Figure 3: BiLSTM-CRF model widely used at Qwant.

[2] BiLSTM stands for Bi-directional Long-Short-Term-Memory model
[3] CRF stands for Conditional Random Fields

The second model used is the famous BERT model and especially it French French version CamenBERT, proposed by a French research team from INRIA (ALMAnaCH)[4]. This last model is a pre-trained model, which used more than 190Go of data to be trained. This model was downloaded and adapted to our task (or “fine-tuned”). These two models will be benchmarked on the MEDIA French task.

Benchmark

To evaluate our models on the SLU task, we need to use two metrics, the first one is a concept error rate (CER), which indicates the rate of the error between a hypothesis and a reference (the lower the better). The second one is a F-measure, which is a mean between the precision and the recall metrics. The precision indicates how many selected solutions are relevant, the recall is how many relevant items are selected (See Figure 4). If we were fishing, precision would be associated with angling, and the recall with netting. For precision, recall and, F-measure: the higher the better.

The Table 1 shows the results obtained on the MEDIA task according the F-measure and the CER. SOTA indicated the actual State-of-The-Art in the scientific literature, BiLSTM-CNN-CRF refers to the first model described in the Model section. Finally, the best approach is the Fine-tuned CamemBERT, which enable to create real breakthrough in this task.

Figure 4: Precision and recall metrics used to evaluate our models.
Table 1: Results obtained on the MEDIA task, using the F-Measure and the CER metrics.

While Qwant classical model stands a little behind the State-of-the-Art, the French version of BERT enable us to improve of nearly 2 points of CER and more than 1.4 points of F-Measure.

Conclusion

Nowadays even with powerful servers, putting at scale BERT-like is a complex task. Especially when inference time is crucial. Especially when we set up as industrial challenge to process 1 000 queries per second (1ms to answer query). The in-production version of our BiLSTM-CNN-CRF can reach 20ms per query, without any optimisation. In the meanwhile, we are working on fine-tuned BERT models to enable their use in production.

The scalability problem is one of the most important bottlenecks in using Artificial Intelligence in compagnies. This problem has been addressed by many researchers and engineers, most of the time the solution resides in reducing the complexity of the model, jointly with a quantization operation. This last operation aims to reduce the computational representation of number in a model (from 32bits to 8bits, most of the time).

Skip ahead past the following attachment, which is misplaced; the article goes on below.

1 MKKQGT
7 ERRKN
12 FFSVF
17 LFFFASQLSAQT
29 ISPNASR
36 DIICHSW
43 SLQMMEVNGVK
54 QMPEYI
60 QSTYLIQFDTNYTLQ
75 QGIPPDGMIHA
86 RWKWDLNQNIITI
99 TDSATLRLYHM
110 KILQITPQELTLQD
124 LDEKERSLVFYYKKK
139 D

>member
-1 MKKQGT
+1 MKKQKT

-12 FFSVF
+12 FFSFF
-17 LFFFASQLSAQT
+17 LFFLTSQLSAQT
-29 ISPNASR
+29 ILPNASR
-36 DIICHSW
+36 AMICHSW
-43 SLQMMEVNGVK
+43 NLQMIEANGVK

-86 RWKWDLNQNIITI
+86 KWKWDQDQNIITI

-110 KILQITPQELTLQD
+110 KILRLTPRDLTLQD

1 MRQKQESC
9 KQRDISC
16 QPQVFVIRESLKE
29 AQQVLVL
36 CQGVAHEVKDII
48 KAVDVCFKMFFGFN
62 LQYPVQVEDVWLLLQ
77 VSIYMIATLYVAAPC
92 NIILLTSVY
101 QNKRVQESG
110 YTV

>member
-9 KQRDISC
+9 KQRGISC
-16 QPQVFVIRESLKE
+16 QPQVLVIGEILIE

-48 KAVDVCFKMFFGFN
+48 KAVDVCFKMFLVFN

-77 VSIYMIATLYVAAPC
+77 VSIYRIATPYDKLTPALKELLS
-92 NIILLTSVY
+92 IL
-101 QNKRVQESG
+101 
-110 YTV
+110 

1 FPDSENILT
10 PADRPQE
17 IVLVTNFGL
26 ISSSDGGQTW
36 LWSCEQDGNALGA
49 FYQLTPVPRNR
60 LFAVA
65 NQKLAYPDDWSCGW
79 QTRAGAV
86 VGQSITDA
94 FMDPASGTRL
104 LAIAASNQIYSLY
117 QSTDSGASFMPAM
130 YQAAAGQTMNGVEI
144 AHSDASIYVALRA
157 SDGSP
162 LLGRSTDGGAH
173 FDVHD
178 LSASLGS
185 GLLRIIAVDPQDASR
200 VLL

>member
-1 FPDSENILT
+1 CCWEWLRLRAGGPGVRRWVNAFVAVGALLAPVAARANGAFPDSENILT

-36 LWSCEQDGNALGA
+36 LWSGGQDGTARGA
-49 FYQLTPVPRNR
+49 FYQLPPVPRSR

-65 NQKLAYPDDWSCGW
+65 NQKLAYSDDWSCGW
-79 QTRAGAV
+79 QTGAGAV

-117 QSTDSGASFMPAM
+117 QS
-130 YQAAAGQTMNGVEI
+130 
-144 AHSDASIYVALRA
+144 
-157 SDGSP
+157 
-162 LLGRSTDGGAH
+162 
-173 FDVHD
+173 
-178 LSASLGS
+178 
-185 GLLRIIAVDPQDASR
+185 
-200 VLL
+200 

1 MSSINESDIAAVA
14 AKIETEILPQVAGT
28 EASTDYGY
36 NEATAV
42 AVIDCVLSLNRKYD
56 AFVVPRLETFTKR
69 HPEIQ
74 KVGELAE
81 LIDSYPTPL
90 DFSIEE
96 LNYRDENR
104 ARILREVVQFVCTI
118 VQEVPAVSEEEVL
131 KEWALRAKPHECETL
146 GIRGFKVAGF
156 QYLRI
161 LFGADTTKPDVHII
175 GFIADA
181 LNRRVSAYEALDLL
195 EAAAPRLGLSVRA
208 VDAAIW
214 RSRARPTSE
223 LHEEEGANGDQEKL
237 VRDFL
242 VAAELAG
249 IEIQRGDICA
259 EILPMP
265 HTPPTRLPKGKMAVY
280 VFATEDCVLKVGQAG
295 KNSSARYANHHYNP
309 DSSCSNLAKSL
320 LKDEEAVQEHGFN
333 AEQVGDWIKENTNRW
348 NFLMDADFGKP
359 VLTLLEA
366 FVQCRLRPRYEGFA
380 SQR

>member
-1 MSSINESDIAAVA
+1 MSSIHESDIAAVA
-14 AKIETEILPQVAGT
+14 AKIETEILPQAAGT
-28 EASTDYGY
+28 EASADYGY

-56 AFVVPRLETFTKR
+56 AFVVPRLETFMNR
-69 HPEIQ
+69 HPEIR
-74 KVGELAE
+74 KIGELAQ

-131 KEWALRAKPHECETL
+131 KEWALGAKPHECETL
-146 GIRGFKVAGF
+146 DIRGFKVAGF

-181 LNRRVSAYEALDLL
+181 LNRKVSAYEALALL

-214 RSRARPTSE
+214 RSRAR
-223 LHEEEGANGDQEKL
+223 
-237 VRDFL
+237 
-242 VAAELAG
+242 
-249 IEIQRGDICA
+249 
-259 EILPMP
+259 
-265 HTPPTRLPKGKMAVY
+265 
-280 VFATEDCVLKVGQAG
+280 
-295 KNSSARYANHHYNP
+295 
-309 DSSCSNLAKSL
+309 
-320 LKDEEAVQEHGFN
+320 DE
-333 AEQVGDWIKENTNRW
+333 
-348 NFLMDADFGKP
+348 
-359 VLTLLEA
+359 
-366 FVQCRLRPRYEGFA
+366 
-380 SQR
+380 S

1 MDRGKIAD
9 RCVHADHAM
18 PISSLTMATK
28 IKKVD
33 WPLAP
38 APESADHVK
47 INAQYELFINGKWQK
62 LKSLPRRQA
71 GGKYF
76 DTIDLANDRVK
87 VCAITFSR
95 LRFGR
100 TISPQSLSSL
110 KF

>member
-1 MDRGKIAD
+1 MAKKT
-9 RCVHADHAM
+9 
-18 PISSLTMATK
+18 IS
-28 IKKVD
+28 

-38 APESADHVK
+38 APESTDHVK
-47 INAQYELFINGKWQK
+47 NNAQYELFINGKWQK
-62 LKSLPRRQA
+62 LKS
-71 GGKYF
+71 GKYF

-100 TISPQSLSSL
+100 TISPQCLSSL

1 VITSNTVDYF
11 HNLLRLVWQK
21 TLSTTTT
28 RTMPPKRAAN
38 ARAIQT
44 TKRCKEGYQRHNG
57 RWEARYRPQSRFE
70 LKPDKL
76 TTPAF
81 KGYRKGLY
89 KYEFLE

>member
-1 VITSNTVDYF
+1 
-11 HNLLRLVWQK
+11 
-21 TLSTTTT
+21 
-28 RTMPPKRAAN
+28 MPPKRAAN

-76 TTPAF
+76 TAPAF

We, at Qwant, are working on these optimisation techniques to let these models match our challenges. We do believe they can improve our search engine results and enhance the user experience.

This work was fut co-authored by Sahar Ghannay, Sophie Rosset (Université Paris-Saclay, CNRS, LIMSI) and Christophe Servan (Qwant). This work has been partially funded by the LIHLITH project (ANR-17-CHR2-0001-03), and supported by ERA-Net CHIST-ERA, and the “Agence Nationale pour la Recherche” (ANR, France).

References

[1] Helene Bonneau-Maynard, Sophie Rosset, Christelle Ayache, Anne Kuhn, and Djamel Mostefa. “Semantic annotation of the french media dialog corpus”. In the Proceedings of the European Conference on Speech Communication and Technology (Eurospeech), Lisboa, Portugal, 2005.

[2] Frédéric Béchet and Christian Raymond. “Benchmarking benchmarks: introducing new automatic indicators for benchmarking spoken language understanding corpora”. In Interspeech, Graz, Austria, 2019

[3] Xuezhe Ma, and Eduard H. Hovy. "End-to-end Sequence Labeling via Bi-directional LSTM-CNNs-CRF." In the Proceedings of the 54th Annual Meeting of the Association for Computational Linguistics, 2016.

[4] Louis Martin, Benjamin Muller, Pedro Javier Ortiz Suárez, Yoann Dupont, Laurent Romary, Éric de la Clergerie, Djamé Seddah, Benoît Sagot. “CamemBERT: a Tasty French Language Model”. In the Proceedings of the 58th Annual Meeting of the Association for Computational Linguistics, 2020.